US President Donald Trump may have left China for the final leg of his Asia tour, but the specter of Beijing will loom large over his discussions with Southeast Asian nations on the issues dominating the region.

At the core of much of what Trump will do, and what those nations hope he will accomplish during his visit, will depend on America’s ability to counter China’s growth and its ambitions.

China’s used development aid, closer diplomatic ties with nations like the Philippines, and its military expansiveness to spread its footprint in the region. How Trump decides to respond to this will be evidenced during a series of key meetings.

On Friday, Trump will come face-to-face with the outwardly anti-American president of the Philippines, Rodrigo Duterte at the Apec summit in Danang, Vietnam. The US president will then participate in the Asia-Pacific Economic Cooperation Leaders’ Meeting, before delivering a speech at the Apec CEO Summit, the White House has said.

On Saturday, he will travel to Hanoi for an official visit and bilateral meetings with Vietnamese President Tran Dai Quang and other senior Vietnamese officials.

Being an American ally has been in the DNA of the Philippines for decades, says Alexander Neill, a Shangri-La Dialogue Senior Fellow for Asia-Pacific Security at the International Institute for Strategic Studies in Singapore. The former American colony is the oldest partner the United States has had in the region, but it is a tumultuous history the two nations share, with political, defense and economic challenges that have at times caused friction that has brought them to the brink of diplomatic divorce.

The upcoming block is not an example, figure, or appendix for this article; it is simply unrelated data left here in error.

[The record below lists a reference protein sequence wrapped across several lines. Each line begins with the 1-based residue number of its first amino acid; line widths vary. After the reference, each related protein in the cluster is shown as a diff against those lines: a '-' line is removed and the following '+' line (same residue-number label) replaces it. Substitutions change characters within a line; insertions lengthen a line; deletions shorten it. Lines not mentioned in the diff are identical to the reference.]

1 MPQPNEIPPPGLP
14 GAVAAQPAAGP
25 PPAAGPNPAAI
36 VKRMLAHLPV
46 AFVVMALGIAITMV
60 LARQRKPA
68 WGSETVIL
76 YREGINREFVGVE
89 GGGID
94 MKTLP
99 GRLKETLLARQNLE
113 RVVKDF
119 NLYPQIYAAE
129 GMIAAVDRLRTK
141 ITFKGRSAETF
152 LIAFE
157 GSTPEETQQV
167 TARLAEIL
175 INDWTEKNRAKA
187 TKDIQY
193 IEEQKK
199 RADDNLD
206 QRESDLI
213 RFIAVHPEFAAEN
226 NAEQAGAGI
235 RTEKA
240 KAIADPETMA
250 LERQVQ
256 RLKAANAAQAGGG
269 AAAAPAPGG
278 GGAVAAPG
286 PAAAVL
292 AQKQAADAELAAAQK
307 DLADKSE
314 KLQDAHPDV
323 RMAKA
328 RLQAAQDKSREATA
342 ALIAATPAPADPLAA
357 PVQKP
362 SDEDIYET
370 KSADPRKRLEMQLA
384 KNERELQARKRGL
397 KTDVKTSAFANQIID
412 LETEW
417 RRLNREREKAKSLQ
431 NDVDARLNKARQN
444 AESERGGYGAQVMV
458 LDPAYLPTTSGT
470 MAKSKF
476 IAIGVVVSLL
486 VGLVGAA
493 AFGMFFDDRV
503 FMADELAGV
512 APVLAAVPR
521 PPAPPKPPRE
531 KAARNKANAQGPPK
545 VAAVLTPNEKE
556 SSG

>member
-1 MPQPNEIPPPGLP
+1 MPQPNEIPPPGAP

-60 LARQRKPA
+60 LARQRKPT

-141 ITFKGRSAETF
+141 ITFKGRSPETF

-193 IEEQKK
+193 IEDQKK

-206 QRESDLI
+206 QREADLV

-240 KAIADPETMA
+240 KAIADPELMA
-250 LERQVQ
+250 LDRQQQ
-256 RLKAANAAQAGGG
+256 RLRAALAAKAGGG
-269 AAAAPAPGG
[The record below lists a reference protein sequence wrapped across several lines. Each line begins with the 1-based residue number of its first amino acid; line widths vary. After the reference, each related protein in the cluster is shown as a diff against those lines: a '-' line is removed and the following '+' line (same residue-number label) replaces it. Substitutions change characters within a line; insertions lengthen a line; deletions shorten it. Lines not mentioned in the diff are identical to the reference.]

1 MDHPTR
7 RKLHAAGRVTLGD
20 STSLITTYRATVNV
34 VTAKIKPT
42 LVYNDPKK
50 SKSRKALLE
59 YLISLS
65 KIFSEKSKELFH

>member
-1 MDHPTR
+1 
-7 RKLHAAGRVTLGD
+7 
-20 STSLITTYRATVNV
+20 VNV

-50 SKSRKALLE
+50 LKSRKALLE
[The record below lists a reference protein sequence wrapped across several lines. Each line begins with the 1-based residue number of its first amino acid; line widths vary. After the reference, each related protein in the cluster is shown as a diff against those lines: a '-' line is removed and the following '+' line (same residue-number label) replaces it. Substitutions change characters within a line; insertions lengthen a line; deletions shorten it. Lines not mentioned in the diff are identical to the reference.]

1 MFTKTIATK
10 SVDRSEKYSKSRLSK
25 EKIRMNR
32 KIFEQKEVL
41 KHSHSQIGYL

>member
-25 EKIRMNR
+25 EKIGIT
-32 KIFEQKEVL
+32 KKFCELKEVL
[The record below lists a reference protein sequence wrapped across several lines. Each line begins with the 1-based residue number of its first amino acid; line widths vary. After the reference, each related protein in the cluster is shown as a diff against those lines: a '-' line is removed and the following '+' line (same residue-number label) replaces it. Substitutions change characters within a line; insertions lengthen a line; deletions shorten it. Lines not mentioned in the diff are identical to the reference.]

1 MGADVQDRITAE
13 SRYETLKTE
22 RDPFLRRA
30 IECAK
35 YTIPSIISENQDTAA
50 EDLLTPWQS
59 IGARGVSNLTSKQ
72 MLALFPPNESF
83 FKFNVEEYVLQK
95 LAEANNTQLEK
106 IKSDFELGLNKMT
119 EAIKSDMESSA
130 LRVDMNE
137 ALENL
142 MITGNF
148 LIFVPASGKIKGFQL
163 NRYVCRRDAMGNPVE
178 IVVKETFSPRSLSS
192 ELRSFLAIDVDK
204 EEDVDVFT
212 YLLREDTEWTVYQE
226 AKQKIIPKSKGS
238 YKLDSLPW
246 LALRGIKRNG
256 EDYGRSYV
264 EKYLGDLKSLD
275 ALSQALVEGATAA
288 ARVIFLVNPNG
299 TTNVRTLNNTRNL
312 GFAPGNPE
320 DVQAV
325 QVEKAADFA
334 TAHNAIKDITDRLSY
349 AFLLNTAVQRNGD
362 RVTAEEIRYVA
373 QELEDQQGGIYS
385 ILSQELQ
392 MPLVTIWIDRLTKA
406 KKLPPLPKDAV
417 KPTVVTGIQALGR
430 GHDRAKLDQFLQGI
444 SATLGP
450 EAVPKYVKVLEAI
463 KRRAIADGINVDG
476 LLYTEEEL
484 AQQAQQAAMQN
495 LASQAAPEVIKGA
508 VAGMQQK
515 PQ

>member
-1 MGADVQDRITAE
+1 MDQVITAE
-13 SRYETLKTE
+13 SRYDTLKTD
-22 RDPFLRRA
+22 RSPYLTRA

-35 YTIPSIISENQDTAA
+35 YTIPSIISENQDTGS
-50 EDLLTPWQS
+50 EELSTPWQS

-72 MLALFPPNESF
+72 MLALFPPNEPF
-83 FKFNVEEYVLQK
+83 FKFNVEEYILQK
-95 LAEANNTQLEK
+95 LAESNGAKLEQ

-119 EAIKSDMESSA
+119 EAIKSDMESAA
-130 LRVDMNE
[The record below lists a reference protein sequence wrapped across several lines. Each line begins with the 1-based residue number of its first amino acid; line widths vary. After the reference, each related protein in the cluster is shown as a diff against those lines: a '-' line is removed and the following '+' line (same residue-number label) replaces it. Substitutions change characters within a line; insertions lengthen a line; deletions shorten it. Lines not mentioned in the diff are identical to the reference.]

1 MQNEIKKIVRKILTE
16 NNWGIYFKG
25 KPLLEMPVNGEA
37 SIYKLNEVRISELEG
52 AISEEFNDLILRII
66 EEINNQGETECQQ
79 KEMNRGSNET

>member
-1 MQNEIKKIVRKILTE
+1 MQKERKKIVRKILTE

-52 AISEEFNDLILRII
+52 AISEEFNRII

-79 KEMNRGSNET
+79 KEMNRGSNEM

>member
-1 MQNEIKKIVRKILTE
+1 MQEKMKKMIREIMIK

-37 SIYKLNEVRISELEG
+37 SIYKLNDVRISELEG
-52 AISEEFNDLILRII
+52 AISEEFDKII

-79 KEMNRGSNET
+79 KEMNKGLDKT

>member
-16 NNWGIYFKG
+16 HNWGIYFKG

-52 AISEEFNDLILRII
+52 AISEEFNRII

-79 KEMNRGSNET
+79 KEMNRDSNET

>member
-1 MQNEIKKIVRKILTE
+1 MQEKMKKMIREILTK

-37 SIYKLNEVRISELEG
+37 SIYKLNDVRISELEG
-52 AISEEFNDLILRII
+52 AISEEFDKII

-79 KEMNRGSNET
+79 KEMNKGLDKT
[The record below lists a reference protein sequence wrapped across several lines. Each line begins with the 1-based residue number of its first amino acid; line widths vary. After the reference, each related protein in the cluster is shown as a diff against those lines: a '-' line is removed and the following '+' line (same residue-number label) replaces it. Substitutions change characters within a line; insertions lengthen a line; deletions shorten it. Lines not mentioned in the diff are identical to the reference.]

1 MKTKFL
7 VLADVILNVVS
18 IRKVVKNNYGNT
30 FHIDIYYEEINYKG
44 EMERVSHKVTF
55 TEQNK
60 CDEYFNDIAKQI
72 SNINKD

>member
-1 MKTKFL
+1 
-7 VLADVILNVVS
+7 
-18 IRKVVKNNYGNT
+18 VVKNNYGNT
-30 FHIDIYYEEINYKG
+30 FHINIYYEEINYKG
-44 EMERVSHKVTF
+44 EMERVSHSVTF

“It’s a relationship that, if handled in the right way, could be promising,” Neill told CNN. “As a businessperson, Trump is going to be wanting to convince the Philippines of the risks of putting too many eggs in the Chinese basket.”

It was this time last year that Philippines’ Duterte announced in Beijing that “America has lost now. I’ve realigned myself in your ideological flow.” He told his Chinese hosts that he may also “go to Russia to talk to (President Vladimir) Putin and tell him that there are three of us against the world: China, Philippines and Russia. It’s the only way.”

Duterte, known for speaking brashly later backtracked on his comments, insisting what he’d referred to in Beijing was not “a severance of ties,” and that he wasn’t cutting diplomatic relations. “What I was really saying,” he told reporters, “was a separation of foreign policy.”

Whether this so-called “separation” bears out will likely depend on Duterte and Trump’s personal relationship. Duterte, whose savage dislike of former President Barack Obama was well known, has promised to “deal with President Trump in the most righteous way,” when the two meet in Manila. Though he has also said he will “listen to him, what he has to say.”

http://edition.cnn.com/2017/11/09/asia/trump-vietnam-philippines/index.html

 


Category: Philippines